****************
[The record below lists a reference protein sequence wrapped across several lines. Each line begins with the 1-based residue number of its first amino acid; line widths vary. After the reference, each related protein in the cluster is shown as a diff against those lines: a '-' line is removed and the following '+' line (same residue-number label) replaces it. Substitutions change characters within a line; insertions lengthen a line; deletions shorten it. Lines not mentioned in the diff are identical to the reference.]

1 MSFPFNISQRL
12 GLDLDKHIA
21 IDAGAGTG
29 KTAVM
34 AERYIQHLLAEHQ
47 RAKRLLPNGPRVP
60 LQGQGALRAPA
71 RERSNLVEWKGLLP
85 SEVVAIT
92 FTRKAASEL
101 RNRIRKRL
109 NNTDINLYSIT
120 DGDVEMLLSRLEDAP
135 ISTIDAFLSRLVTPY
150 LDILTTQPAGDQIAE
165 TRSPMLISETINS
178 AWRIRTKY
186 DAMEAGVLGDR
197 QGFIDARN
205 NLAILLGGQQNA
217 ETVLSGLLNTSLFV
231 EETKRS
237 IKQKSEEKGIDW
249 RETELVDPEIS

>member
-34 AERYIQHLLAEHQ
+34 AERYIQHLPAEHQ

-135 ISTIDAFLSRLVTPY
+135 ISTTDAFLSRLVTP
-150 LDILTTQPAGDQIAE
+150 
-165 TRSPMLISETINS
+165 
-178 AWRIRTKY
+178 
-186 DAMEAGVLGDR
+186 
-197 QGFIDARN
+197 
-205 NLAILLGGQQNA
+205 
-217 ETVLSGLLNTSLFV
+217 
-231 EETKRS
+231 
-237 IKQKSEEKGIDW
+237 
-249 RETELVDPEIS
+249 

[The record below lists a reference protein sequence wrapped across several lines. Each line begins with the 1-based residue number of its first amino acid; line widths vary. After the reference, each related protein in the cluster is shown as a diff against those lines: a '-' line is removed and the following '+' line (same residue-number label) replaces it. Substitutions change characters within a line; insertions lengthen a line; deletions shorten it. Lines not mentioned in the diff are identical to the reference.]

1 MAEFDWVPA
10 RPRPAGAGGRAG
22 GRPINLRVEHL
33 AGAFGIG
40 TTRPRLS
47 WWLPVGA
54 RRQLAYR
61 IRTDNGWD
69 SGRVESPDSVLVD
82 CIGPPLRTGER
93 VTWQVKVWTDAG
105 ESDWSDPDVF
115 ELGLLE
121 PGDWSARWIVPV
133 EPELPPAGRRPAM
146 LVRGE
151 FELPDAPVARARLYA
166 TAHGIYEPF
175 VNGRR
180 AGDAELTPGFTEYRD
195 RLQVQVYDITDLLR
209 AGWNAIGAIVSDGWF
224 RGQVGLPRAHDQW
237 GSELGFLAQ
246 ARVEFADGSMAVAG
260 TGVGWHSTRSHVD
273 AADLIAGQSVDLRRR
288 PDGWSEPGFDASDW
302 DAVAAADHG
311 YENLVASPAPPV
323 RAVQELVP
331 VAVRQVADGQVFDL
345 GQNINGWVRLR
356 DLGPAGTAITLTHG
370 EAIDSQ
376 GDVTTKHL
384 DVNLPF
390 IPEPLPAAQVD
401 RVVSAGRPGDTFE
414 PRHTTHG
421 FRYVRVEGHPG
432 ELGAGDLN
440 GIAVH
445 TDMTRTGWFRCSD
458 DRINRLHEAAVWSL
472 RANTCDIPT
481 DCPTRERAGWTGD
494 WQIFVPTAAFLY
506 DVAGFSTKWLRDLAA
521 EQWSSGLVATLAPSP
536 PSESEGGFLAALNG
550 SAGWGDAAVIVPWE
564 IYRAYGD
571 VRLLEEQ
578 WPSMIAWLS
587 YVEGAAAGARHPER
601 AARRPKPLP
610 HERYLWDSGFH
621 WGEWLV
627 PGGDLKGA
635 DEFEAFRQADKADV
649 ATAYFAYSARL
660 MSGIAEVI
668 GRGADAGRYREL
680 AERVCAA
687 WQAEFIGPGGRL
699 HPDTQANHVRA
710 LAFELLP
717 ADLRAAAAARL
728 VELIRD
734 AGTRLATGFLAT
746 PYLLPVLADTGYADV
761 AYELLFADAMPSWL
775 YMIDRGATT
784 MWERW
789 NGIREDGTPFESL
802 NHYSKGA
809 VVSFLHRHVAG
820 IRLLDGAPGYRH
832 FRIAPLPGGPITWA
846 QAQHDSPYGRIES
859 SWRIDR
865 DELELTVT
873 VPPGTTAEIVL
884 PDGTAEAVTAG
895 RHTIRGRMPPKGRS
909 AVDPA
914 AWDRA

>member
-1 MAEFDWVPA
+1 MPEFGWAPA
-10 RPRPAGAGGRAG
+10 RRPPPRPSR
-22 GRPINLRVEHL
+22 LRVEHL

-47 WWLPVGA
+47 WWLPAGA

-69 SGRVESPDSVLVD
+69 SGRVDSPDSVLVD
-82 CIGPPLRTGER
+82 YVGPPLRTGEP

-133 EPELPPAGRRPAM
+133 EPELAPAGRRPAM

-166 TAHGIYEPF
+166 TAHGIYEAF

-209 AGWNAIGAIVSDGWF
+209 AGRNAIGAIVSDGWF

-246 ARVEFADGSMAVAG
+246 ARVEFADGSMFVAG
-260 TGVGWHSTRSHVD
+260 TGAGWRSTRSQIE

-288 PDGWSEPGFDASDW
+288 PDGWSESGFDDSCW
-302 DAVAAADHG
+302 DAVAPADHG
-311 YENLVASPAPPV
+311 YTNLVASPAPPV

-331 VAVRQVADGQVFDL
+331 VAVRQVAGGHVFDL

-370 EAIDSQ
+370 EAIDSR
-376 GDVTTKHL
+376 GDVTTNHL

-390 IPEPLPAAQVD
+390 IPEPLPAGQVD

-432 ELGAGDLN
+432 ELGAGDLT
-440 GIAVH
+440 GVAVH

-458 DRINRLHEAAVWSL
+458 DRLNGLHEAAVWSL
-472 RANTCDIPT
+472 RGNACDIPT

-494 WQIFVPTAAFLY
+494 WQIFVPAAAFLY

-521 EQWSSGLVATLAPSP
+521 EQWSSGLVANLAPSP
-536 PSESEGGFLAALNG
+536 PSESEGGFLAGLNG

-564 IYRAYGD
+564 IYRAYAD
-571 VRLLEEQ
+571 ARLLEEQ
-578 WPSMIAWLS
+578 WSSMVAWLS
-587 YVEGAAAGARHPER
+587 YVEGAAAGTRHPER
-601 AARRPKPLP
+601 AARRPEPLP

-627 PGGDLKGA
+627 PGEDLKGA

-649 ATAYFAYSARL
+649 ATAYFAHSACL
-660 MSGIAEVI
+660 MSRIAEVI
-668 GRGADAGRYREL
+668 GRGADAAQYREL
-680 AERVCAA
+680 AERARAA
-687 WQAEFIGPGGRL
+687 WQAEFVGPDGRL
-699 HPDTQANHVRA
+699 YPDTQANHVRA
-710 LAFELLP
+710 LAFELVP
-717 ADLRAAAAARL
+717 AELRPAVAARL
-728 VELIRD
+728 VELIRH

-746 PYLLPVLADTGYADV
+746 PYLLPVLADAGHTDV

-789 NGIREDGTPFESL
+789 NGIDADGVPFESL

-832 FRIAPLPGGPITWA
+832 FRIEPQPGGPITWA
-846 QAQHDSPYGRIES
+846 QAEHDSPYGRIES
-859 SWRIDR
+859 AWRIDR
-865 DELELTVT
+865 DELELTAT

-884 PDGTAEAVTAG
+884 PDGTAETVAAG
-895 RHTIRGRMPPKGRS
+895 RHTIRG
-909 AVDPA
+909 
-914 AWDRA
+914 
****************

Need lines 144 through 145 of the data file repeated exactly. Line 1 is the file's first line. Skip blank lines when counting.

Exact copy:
+10 RRPPPRPSR
-22 GRPINLRVEHL